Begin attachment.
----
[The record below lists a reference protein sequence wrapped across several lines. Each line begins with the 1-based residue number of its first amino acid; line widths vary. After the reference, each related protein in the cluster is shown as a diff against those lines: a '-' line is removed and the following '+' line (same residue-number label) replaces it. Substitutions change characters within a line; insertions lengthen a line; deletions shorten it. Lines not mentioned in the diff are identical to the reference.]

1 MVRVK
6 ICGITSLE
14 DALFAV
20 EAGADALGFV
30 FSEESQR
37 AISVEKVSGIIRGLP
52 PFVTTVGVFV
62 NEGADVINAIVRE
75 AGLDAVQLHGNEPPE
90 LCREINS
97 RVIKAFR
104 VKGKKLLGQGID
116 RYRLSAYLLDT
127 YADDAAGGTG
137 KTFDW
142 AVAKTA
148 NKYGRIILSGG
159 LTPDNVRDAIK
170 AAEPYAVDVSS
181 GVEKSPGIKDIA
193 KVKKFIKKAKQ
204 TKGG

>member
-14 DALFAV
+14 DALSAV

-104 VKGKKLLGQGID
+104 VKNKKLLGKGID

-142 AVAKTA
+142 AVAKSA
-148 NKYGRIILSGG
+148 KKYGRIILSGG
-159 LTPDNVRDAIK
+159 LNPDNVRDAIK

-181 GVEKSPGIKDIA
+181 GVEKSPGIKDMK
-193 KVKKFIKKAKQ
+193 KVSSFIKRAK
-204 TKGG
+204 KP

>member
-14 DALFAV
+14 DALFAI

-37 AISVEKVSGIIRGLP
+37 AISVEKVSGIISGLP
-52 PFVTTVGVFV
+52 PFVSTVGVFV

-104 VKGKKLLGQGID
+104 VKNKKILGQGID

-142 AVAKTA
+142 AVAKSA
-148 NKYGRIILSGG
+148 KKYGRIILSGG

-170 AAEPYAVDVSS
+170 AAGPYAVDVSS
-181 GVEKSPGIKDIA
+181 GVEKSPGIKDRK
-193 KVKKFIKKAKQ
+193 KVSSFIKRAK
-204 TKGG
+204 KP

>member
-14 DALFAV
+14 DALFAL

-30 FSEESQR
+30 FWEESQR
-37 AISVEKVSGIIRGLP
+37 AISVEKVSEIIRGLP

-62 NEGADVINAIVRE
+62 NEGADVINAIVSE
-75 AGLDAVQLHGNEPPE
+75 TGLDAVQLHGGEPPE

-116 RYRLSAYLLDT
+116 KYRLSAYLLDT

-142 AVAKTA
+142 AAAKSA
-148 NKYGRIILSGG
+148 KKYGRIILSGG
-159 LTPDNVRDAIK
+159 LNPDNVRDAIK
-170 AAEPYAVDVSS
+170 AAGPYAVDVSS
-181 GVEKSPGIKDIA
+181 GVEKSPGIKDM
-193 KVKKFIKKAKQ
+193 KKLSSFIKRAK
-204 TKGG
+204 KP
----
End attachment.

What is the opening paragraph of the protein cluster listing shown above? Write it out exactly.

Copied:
[The record below lists a reference protein sequence wrapped across several lines. Each line begins with the 1-based residue number of its first amino acid; line widths vary. After the reference, each related protein in the cluster is shown as a diff against those lines: a '-' line is removed and the following '+' line (same residue-number label) replaces it. Substitutions change characters within a line; insertions lengthen a line; deletions shorten it. Lines not mentioned in the diff are identical to the reference.]